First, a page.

Press & Media see all press and media

. . a heavy dose of political courage and mental clarity.
Al Akhbar, Lebanese Daily, May 2016 (Pierre Abi Saab)
Full article (in Arabic): On Truth In Art

With thanks to: H H Shaikh Naser Sabah Al-Ahmed Al-Jabr Al-Sabeh, H HShaikha Hussah Sabah Al Salem Al Sabah, Ali Hussain Al Yuha, Nick Schwartz-Hall, Rachel Katwan, Shaker & Sharon Abal, Issam Taleb, Sabah Al Rayed, and Farah Khajah

With the generous support of:

Dar al Athar al Islamiyyah

Institut français du Koweït

In the Eruptive Mode

Voices from the hijacked Spring

A new form of logistically light, content rich work, developed in response to the ongoing struggles of the Arab Spring.

A series of short scenes exploring the themes of violence and desire in the contemporary Arab world. Written as a series of mocking, visceral and poetic monologues capturing the voices of individuals caught in the convulsions of change.

Performed in English and Arabic
Duration: 65 minutes without interval


Written and Directed by Sulayman Al Bassam
Scenography/Lighting: Eric Soyer
Composer/Musician: Brittany Anjou
Performed by Rebecca Hart and Hala Omran

Production History

Current production made its premiere in Kuwait City at Dar Al Athar Al Islamiyyah on 8, 9 April 2016. Subsequently, it has toured to the 2016 Spring Festival with presentation at the Al Hamra Theater in Tunis on 3 May 2016 and the Sunshine Theater in Beirut, Lebanon on 7 May 2016

Earlier production iterations include:
-a staged reading at Sciences Po, Paris on 26 June 2012 as part of the International Symposium The Arab World in the Age of Revolution: State of Play, with Lebanese underground music icon Yasmine Hamdan, Jack Ellis, Raymond Hosni and Hala Omran.

-a presentation on  8 January 2013 at the York Theatre, Sydney, Australia as part of the Sydney Festival with Raymond Hosni, Hala Omran and guest performer Kym Vercoe.

Director’s Note
This piece tracks the unspoken territories of desire, taboo and transgression. The monologues chart the perimeters of experience where the characters are at tipping points in their journies, in contradiction with themselves, moments where they are about to become other than what they were. The figures presented here are not the makers of history, not the demagogues or the revolutionary idealists, nor the tyrants entrenched in bunkers, nor generals jockeying for positions in the aftermath. They are rather ordinary people caught short by the charge of history, either as observers, victims of circumstance, small-scale opportunists or desperate outsiders. They are the collateral characters on the perimeters of experience.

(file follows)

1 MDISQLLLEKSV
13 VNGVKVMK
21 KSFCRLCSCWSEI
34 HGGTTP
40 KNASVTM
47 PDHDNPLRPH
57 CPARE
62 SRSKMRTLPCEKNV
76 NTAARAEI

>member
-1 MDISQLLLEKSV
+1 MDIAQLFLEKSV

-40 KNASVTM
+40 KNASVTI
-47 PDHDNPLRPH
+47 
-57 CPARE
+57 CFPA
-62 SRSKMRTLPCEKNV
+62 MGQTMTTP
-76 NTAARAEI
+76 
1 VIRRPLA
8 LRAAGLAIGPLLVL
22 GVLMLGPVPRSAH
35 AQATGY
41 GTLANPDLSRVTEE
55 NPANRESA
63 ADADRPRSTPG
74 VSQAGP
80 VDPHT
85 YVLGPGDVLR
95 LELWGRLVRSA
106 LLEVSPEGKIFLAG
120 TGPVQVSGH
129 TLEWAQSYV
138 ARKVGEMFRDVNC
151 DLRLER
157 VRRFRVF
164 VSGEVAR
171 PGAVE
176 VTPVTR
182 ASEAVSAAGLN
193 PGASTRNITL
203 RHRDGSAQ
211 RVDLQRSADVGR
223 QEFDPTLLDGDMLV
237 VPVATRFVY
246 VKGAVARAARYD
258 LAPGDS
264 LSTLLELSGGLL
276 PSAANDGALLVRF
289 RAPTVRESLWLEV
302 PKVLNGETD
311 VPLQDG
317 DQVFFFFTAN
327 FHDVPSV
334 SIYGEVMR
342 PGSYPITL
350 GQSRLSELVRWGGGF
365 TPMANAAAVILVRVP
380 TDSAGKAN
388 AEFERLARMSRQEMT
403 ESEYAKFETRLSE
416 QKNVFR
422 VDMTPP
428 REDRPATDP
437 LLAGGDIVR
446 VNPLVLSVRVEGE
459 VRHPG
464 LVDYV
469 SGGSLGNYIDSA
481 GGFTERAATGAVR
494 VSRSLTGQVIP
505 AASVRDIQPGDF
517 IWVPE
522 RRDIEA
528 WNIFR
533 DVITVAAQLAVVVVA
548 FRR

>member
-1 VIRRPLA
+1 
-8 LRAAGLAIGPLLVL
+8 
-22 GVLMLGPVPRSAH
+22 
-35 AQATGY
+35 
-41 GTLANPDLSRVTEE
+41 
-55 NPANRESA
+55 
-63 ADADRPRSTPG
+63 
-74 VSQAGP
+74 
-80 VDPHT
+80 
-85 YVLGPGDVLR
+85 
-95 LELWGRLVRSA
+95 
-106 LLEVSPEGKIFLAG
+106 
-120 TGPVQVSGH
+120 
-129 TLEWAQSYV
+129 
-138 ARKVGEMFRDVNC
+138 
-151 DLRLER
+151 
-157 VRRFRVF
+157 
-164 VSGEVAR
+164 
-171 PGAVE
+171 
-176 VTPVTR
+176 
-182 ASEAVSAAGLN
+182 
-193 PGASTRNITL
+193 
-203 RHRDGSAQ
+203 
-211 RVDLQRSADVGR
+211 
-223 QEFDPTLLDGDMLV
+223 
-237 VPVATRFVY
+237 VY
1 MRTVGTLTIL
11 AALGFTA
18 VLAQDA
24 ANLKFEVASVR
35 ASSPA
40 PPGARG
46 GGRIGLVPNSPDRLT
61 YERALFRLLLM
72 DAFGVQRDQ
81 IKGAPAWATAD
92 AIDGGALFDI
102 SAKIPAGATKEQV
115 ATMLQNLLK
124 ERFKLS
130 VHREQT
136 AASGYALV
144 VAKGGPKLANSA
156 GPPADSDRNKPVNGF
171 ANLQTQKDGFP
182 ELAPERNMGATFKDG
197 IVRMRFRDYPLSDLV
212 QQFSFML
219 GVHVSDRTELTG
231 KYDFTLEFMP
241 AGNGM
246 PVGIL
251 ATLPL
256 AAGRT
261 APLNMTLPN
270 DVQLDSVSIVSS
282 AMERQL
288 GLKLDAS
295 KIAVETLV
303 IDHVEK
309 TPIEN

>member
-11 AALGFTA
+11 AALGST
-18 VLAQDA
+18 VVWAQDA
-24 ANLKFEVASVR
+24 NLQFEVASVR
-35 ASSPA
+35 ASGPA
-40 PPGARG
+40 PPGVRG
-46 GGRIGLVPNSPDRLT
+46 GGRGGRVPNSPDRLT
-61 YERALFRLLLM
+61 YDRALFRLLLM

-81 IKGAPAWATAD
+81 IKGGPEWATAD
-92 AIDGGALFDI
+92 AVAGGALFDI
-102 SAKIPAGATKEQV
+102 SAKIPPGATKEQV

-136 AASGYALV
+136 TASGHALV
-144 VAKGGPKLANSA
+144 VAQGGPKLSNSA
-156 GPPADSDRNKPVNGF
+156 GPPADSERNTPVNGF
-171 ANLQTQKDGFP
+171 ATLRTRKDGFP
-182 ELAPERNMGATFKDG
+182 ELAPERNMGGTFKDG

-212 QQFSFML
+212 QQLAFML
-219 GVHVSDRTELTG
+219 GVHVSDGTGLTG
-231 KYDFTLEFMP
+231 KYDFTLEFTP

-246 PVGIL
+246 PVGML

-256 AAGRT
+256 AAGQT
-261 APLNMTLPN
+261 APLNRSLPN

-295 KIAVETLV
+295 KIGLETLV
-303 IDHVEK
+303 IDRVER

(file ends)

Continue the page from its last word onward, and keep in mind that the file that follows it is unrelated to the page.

Each of the characters exists in a distinct relationship to the geographies and timelines of the Middle East region following the popular uprisings of 2012. Some, like the  character in The Lament of the Young Prostitute, are unwittingly caught up in events at an early point of civil unrest; others, like the sniper from a minority Christian community in Chant of the White Phoenix, are trapped inside the infernal horror of civil war. Nadia is inspired by the moving testimony of a young Yezidi woman, Nadia Murad Basee Taha, delivered to the UN Assembly. In I Let Him In, a young Israeli/American woman is caught in contradiction with the nationalistic discourse she went out to defend. There are outsiders to the region also, like the war journalist in Vertical Vision— inspired by Marie Colvin, the Sunday Times correspondent killed whilst reporting on the siege of Homs in Syria– is consumed by the need to bear witness to the suffering of others. The other outsider’s voice, the marketer in The 153rd in Line, is a viciously satirical one of the opportunist who out of expediency and self interest is the apologist and beautician of a spent autocracy.

The characters are not allegorical figures. They do not represent political forces, national identities, or moral constructs. Rather, they are portraits of individuals locked within interior landscapes as complex and disturbed as the exterior political worlds they inhabit. Gnawed with irrational desire, haunted by other voices, they occupy an ambiguous moral space and represent a dramatist’s curiosity to investigate character and voice within a contemporary landscape.

The exploration of these monologues through voice, music and sound is a continuation of my research into contemporary language and new dramatic forms able to respond both to the current production challenges that reign across most Arab cities (small, cost-effecting formats being the only way to present work outside national borders) and to the fractured, distressed nature of the historical moment the region is passing through.

Sulayman Al Bassam. Kuwait, 2016